Las víctimas olvidadas de Stanford ahora disponible en español

Las víctimas olvidadas de Stanford, ahora disponible en español en:

http://victimasolvidadasdestanford.blogspot.com/

Friday, August 1, 2014

Congress Needs to Act Now to Protect Investors from SIPC “Insurance”

On September 25, 2000, eight years before the scams of Bernard Madoff and R. Allen Stanford were uncovered, Gretchen Morgenson (financial journalist for the New York Times) wrote a perceptive column of exacting detail describing the Securities Investor Protection Corporation’s pinched and adversarial practices aimed at favoring the SIPC Fund over protecting innocent customers of failed broker dealers. That column was “dead on” concerning SIPC’s regrettable culture, in which litigation rather than protection is too often the order of the day.

As Comptroller of the Currency (our nation’s oldest bank supervisory agency) in the turbulent economy of the mid-70s, I worked closely with the FDIC in the resolution of many failed banks. The efficiency and fairness with which it fulfilled its guaranteed protection of depositors was always impressive. Equally admirable is its practice of reserving its considerable legal resources for recovery actions against wrongdoers-not the victimized customers.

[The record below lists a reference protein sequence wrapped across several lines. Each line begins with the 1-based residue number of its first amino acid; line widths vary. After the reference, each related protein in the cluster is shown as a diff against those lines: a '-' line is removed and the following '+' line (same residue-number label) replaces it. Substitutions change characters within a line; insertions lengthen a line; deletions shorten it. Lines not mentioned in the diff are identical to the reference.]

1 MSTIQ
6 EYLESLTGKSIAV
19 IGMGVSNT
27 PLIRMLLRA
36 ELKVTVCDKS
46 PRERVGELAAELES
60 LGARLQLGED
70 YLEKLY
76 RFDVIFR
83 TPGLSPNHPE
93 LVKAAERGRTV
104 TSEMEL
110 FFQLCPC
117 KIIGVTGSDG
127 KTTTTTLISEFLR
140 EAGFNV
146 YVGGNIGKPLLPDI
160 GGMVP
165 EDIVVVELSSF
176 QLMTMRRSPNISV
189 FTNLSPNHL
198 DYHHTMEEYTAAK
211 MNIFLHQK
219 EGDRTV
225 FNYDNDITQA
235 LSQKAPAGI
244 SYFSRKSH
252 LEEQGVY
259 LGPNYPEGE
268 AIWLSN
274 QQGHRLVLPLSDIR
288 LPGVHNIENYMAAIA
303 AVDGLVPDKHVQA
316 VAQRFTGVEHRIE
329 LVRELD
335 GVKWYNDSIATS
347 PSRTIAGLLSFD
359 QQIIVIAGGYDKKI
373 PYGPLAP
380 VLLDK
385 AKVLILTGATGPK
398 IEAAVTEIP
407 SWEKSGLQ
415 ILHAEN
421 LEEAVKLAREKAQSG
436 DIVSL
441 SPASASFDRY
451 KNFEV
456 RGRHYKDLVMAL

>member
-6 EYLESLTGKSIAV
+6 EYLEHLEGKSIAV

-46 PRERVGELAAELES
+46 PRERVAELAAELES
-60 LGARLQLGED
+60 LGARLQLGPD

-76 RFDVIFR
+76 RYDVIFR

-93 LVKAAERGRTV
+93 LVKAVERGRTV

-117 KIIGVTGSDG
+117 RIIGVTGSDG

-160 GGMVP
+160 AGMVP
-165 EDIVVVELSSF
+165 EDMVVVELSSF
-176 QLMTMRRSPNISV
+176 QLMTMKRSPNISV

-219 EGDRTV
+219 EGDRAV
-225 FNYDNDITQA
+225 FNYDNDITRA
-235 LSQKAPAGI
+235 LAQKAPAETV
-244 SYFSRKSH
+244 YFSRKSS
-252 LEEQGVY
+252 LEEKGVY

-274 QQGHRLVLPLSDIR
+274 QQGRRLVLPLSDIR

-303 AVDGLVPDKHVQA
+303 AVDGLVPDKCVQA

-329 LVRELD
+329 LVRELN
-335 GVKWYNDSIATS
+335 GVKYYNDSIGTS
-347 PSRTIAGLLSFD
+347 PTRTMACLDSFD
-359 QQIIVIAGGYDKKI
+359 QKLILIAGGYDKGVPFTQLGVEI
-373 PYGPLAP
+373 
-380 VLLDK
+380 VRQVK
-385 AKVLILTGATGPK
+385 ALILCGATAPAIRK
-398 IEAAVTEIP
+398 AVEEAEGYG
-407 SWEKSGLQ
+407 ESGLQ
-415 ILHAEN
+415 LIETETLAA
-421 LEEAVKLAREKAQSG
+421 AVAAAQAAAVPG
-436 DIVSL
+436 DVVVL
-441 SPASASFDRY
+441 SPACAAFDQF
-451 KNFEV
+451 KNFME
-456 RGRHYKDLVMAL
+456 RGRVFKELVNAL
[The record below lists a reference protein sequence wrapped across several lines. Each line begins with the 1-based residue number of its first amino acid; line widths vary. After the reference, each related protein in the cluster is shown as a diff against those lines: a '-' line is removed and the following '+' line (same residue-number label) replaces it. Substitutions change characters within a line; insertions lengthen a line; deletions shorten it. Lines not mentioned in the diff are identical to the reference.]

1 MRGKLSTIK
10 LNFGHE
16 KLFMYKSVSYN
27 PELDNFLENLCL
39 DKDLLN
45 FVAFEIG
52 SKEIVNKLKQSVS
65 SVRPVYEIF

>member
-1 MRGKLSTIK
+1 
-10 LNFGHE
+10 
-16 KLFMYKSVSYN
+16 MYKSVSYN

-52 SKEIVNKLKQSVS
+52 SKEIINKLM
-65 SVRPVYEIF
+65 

It is a shame that none of us heeded Ms. Morgenson’s warning entitled, “INVESTOR BEWARE; Many Holes Weaken Safety Net for Victims of Failed Brokerages.” I feel particularly at fault, having had an active role in the enactment of the Securities Investor Protection Act in 1970. Then serving as Special Assistant for Legislative Affairs to Secretary of the Treasury David Kennedy, my associates and I worked in cooperation with the SEC, Congressional committee staffs, key Members of the House and Senate, and leaders of the securities industry to develop the statutory content of SIPA. We were moving expeditiously as the industry had suffered a rash of broker-dealer failures and we were gravely concerned that non-professional, rank and file investors were abandoning securities investment so extensively that the fundamental market function was vulnerable to complete collapse.

Read more here:

For a full and open debate on the Stanford receivership visit the Stanford International Victims Group - SIVG official Forum http://sivg.org.ag/


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